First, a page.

Healthcare resource use in myasthenia gravis: a US health claims analysis
There are limited data on the impact of myasthenia gravis (MG) on real-world healthcare resource use (HCRU) and patient burden in the United States.Objectives:
This study aims to assess HCRU in patients with MG using data from a US health claims database.Design:
A retrospective, database study of adult patients newly diagnosed with MG, using the IBM® MarketScan® Commercial Claims and Encounters and Medicare supplemental health insurance claims database.Methods:
Patients with ⩾2 MG International Classification of Disease diagnosis codes ⩾3 months apart were followed from the date of their first MG diagnosis record or start of treatment. HCRU and use of immunoglobulins and plasma exchange during follow-up was assessed, as well as comorbidities, hospitalizations, emergency room (ER) visits, intensive care unit (ICU) admissions, and specialist visits per year after diagnosis, and compared with age- and sex-matched non-MG controls.Results:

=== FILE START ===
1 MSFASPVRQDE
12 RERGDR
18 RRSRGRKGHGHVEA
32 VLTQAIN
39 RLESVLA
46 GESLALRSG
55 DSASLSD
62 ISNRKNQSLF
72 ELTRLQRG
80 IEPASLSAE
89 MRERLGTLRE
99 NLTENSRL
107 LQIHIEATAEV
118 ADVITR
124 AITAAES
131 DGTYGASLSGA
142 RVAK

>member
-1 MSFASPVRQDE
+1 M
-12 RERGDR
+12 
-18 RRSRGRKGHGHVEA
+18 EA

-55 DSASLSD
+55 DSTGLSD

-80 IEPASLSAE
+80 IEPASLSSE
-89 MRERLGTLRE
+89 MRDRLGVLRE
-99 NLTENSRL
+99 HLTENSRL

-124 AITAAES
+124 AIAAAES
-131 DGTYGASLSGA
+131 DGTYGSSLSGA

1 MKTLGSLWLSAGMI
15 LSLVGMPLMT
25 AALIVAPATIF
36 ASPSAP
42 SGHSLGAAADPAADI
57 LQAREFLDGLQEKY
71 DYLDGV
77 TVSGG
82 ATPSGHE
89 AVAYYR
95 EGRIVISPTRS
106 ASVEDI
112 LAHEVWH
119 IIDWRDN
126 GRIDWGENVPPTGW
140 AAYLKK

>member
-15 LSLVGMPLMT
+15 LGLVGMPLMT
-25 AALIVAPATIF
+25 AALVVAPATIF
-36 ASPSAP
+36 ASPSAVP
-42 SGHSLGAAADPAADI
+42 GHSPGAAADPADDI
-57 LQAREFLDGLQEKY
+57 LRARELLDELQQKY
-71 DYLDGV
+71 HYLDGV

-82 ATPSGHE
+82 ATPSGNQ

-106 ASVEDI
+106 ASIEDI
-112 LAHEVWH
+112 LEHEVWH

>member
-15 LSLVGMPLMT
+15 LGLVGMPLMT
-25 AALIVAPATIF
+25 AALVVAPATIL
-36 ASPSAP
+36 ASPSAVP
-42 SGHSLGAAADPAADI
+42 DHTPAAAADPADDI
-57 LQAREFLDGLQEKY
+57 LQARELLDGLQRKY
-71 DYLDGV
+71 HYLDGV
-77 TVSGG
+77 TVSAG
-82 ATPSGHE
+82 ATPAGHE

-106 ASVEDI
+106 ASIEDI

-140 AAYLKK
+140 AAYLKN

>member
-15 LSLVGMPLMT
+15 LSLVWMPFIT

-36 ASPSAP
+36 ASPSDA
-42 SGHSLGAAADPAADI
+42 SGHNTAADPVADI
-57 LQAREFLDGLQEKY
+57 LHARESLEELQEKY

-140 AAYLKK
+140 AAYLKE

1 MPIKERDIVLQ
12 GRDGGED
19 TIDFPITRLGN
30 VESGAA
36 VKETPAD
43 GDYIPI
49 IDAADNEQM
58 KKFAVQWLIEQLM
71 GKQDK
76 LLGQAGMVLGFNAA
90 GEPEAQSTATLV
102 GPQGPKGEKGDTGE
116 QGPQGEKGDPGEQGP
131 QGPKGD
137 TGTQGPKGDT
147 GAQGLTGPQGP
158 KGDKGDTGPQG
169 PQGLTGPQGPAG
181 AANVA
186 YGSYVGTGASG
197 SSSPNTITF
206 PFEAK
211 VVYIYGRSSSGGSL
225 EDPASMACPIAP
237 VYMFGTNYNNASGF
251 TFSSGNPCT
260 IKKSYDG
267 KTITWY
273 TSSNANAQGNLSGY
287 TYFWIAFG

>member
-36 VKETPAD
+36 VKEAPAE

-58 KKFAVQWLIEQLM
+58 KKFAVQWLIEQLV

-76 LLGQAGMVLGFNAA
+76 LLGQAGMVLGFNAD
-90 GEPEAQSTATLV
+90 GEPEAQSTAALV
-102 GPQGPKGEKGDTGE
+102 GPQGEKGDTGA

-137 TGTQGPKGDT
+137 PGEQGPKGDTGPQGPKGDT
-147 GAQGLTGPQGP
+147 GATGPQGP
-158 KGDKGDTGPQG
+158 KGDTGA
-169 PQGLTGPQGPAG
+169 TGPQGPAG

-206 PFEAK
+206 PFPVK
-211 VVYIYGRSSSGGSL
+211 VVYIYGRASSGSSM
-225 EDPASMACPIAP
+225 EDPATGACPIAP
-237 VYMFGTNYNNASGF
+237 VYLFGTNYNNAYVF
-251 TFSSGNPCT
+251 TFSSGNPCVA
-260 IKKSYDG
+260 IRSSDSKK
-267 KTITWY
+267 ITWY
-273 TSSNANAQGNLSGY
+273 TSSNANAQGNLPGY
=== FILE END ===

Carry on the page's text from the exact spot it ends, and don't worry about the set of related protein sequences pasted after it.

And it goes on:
During 2010–2019, 7194 patients were followed for up to 10 years (median = 2.3 years). During follow-up, patients with MG were 2.6-fold more likely than controls to be hospitalized, and 4.5-fold more likely to be admitted to an ICU. Risk and numbers of ER admission, hospitalization, and ICU visits were the highest in the 12 months post-diagnosis of MG and were consistently higher than controls during follow-up. MG was the main cause for most hospitalizations.Conclusion:
Patients with MG have higher HCRU, compared with the age- and sex-matched non-MG controls. The early years after MG diagnosis are a period of particularly high healthcare burden, with many patients requiring hospitalization and ICU care to manage serious exacerbations.